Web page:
Back in October, Adobe announced iOS users no longer needed a paid Creative Cloud subscription to use its Lightroom for iOS 2.0 app. Now, Android users have the same luxury – version 1.4 of Lightroom Mobile for Android is now free for all users.[Read More…]
Instagram users, prepare yourselves. Almost 5 years after its initial release, it appears Instagram is finally looking to add multi-user support.[Read More…]
If you’ve downloaded InstaAgent, an iOS and Android app designed to let you see who’s viewed your Instagram profile, you might want to delete it from your smartphone. According to a new report, the app – whose full name is ‘Who Viewed Your Profile – InstaAgent’ – is not only storing usernames and passwords in plaintext and sending them to a remote server, but also using those very credentials to log in and post unwanted images to users’ profiles.
InstaAgent has since been removed from both the Google Play Store and iOS App Store, but so long as it’s on your phone, it can still send your information.[Read More…]
The popular photo-editing app, owned by Google, launched version 2.1 and is now capable of editing RAW files.
“Traditionally, shooting and editing RAW photos has been the domain of DSLR cameras and desktop software”, a Google engineer said, adding that combined with the RAW capabilities added to Android phones last year, “RAW is now becoming important for mobile photography, too”.
Snapseed’s new version allows Android users to edit the RAW files shot on their smartphones, as well as RAW files from digital camera that have been converted into DNG files.
One of the nice features on Android phones is the ability to access the camera without having to go through the annoying process of unlocking the phone. While this feature is very comfortable, it opens a door to all kind of mischief. Especially if you have access to a friend`s phone. You can always take some funny photos that their parents would be surprised to see if they flip through the gallery. This is funny but really quite harmless, researchers from the University of Texas discovered that once the camera is active, it can be used to bypass the home screen lock and access the phone. And that is quite less harmless.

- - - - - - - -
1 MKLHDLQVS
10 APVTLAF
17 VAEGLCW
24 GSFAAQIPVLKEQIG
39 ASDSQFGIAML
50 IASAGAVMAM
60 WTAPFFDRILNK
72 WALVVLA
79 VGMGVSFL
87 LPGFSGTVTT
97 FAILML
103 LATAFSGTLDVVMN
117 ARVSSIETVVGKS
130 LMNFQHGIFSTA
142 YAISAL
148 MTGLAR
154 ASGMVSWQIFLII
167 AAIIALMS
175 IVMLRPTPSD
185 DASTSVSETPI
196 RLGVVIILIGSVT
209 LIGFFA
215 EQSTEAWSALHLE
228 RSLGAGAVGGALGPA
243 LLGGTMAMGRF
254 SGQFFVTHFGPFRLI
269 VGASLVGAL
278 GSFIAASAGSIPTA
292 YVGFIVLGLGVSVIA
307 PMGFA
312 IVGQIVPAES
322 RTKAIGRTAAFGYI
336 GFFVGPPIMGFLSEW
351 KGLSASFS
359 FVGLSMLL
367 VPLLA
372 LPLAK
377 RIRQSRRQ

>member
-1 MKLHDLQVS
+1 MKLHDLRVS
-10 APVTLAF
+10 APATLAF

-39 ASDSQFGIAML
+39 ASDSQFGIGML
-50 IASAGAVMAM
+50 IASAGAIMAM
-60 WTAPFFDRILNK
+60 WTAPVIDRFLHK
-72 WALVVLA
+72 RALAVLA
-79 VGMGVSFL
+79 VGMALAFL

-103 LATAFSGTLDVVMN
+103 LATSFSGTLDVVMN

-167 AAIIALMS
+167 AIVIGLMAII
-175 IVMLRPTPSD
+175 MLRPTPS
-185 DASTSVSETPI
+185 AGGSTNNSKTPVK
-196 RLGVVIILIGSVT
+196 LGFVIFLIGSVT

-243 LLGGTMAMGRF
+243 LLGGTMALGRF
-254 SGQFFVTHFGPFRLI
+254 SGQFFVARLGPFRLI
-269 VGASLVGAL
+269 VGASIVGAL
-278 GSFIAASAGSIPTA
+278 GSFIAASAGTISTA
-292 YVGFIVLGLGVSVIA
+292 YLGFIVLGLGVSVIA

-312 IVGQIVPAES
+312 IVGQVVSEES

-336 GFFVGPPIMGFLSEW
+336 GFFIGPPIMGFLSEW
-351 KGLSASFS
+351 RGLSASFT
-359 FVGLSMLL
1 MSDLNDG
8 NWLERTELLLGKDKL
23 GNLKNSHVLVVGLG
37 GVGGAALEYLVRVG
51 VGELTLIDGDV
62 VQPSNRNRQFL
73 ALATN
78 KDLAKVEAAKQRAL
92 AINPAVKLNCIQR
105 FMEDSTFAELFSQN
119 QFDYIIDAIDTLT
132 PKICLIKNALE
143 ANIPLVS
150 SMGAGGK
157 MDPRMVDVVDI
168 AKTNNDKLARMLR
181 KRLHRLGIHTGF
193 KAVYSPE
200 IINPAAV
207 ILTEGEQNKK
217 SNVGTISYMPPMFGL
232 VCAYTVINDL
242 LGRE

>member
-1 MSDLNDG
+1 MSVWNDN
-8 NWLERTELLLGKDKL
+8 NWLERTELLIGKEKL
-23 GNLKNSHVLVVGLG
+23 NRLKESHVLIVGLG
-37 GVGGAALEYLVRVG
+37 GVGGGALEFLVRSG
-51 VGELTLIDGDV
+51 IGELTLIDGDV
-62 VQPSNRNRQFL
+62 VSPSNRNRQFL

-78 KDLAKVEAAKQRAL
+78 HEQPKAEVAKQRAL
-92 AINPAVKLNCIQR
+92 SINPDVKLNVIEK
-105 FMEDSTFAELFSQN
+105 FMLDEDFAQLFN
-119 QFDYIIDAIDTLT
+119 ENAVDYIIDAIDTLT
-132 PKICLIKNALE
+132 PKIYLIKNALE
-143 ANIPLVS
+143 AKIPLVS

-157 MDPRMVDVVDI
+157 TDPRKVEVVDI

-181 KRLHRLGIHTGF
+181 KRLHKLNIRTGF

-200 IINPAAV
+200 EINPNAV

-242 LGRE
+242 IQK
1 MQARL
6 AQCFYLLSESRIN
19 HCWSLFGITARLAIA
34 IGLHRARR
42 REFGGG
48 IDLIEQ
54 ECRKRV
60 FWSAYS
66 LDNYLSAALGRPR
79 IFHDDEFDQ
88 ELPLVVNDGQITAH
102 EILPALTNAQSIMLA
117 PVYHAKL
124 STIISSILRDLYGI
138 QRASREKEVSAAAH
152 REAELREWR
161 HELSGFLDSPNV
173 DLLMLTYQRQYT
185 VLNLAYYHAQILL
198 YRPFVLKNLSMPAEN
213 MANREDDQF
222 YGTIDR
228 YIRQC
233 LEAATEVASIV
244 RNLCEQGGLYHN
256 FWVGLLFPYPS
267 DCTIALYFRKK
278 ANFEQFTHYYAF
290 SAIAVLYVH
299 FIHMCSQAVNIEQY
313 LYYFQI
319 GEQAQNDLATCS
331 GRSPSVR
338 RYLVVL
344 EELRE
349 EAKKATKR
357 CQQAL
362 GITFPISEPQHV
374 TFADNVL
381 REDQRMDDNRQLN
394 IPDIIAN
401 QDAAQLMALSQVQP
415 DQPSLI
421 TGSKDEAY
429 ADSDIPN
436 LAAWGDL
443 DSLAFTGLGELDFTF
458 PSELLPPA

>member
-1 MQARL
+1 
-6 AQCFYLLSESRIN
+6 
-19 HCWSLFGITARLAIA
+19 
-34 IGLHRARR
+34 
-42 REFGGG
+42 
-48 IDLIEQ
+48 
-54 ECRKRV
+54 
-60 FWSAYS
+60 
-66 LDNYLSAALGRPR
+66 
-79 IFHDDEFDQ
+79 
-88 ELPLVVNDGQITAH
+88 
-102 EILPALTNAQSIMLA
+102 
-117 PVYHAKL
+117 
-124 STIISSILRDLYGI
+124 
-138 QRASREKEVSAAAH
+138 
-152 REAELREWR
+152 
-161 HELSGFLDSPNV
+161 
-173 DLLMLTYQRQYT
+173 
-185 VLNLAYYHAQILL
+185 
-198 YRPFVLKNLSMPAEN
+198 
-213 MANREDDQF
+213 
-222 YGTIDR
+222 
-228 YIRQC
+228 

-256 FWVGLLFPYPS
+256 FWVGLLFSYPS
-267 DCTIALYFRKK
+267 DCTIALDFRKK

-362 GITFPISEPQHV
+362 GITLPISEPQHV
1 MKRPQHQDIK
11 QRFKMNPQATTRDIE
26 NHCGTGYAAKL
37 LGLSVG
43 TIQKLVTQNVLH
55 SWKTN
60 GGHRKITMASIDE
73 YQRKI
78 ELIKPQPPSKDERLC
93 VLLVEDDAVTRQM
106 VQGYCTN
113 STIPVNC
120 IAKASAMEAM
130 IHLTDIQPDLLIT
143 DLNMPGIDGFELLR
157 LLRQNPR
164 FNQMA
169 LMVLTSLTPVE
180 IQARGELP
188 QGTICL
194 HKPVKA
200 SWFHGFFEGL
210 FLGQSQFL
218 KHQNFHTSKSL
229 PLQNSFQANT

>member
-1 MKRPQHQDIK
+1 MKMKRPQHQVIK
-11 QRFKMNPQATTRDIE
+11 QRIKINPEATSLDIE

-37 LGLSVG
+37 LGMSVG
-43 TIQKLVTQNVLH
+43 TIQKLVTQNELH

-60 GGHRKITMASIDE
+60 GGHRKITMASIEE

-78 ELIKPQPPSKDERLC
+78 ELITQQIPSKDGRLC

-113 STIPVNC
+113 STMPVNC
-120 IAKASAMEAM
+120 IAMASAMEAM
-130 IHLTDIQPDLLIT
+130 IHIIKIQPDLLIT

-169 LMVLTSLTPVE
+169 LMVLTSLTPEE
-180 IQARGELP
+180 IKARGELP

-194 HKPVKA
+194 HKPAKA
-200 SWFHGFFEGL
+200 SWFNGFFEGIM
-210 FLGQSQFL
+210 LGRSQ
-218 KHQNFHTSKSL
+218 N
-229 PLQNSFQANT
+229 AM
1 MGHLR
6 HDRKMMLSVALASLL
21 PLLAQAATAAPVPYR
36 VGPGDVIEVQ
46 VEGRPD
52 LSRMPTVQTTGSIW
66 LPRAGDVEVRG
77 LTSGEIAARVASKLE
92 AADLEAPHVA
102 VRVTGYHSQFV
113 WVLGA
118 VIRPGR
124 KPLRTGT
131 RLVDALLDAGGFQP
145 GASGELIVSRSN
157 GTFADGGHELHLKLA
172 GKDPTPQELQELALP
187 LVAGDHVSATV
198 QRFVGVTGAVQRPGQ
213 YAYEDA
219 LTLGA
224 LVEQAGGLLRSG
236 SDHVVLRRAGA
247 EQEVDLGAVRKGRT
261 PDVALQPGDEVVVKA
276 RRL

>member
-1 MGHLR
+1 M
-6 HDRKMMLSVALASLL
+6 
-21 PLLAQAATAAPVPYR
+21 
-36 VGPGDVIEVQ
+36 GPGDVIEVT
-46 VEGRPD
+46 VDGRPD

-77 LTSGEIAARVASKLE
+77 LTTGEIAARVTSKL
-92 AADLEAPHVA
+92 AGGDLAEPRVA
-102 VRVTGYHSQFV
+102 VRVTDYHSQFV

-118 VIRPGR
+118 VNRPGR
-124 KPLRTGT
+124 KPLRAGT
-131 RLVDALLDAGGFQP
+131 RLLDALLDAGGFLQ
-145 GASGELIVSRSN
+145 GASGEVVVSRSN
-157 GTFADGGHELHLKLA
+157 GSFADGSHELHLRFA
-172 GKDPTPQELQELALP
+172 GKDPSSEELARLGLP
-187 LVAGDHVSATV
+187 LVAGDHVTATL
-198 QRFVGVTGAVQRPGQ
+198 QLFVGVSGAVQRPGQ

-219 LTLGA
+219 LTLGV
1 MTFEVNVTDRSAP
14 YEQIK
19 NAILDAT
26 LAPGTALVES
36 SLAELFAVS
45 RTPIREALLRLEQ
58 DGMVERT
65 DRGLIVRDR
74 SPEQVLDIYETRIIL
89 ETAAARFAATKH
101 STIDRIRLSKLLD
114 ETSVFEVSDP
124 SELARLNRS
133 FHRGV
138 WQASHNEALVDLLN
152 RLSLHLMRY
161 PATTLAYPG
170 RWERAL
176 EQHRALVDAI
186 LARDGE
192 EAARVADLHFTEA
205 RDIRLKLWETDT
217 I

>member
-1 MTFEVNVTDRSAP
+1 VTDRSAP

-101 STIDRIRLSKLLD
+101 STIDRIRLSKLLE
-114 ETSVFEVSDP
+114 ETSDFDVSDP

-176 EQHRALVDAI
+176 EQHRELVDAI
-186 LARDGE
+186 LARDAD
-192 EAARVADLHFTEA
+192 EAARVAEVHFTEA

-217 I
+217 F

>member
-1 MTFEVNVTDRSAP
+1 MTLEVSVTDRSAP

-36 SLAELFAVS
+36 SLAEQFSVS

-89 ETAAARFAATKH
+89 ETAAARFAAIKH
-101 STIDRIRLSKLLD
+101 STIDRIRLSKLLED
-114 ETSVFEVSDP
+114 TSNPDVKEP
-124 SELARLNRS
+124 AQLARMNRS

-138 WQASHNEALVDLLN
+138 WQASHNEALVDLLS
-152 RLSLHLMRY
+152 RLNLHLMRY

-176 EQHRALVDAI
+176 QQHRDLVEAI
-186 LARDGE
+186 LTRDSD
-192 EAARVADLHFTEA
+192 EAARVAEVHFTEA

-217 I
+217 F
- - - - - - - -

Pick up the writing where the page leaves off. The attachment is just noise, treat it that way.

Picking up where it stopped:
One problem that we photographers (and other creative pros) run into a lot is the need for additional screen real estate. For those on the go and working from laptops, it’s really not convenient to carry around an extra LCD monitor in your bag (obviously). But, if you have an iPad or Android tablet, you may have just found your answer neigh at hand.
Instructables user Ironman 54 recently detailed the process of easily turning his iPad into an external monitor for his computer.
The much anticipated Android release of Adobe Lightroom has finally made its way into the Play store, where it can be downloaded for free. Though it should be noted, if you want to use the app, you will need to have a current Creative Cloud membership and the most current version of Lightroom installed on your desktop. (However, if you are able to meet those requirements, feel free to grab your “free” mobile copy, too.)